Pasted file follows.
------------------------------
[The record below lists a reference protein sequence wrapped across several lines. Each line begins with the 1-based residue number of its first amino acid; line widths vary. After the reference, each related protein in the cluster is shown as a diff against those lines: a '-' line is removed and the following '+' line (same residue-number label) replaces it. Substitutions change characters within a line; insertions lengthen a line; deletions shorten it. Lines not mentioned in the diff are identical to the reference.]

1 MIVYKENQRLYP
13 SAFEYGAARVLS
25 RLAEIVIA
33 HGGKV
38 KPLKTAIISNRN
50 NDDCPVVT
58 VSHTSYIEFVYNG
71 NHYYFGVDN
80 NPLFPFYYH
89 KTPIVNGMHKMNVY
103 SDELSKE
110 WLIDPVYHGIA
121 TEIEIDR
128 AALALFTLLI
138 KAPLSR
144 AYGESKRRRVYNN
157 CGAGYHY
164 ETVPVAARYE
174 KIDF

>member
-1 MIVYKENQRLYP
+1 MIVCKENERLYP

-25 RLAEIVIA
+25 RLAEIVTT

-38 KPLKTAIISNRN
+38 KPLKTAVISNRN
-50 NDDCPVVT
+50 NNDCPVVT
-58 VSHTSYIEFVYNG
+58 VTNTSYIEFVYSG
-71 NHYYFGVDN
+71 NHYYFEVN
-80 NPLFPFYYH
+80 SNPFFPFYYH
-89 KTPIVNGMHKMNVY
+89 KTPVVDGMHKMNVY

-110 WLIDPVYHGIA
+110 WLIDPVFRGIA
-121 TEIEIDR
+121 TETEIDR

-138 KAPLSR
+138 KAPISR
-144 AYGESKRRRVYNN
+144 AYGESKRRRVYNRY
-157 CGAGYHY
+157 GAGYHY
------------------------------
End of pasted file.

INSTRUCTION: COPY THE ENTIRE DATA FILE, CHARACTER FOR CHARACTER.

[The record below lists a reference protein sequence wrapped across several lines. Each line begins with the 1-based residue number of its first amino acid; line widths vary. After the reference, each related protein in the cluster is shown as a diff against those lines: a '-' line is removed and the following '+' line (same residue-number label) replaces it. Substitutions change characters within a line; insertions lengthen a line; deletions shorten it. Lines not mentioned in the diff are identical to the reference.]

1 MIVYKENQRLYP
13 SAFEYGAARVLS
25 RLAEIVIA
33 HGGKV
38 KPLKTAIISNRN
50 NDDCPVVT
58 VSHTSYIEFVYNG
71 NHYYFGVDN
80 NPLFPFYYH
89 KTPIVNGMHKMNVY
103 SDELSKE
110 WLIDPVYHGIA
121 TEIEIDR
128 AALALFTLLI
138 KAPLSR
144 AYGESKRRRVYNN
157 CGAGYHY
164 ETVPVAARYE
174 KIDF

>member
-1 MIVYKENQRLYP
+1 MIVCKENERLYP

-25 RLAEIVIA
+25 RLAEIVTT

-38 KPLKTAIISNRN
+38 KPLKTAVISNRN
-50 NDDCPVVT
+50 NNDCPVVT
-58 VSHTSYIEFVYNG
+58 VTNTSYIEFVYSG
-71 NHYYFGVDN
+71 NHYYFEVN
-80 NPLFPFYYH
+80 SNPFFPFYYH
-89 KTPIVNGMHKMNVY
+89 KTPVVDGMHKMNVY

-110 WLIDPVYHGIA
+110 WLIDPVFRGIA
-121 TEIEIDR
+121 TETEIDR

-138 KAPLSR
+138 KAPISR
-144 AYGESKRRRVYNN
+144 AYGESKRRRVYNRY
-157 CGAGYHY
+157 GAGYHY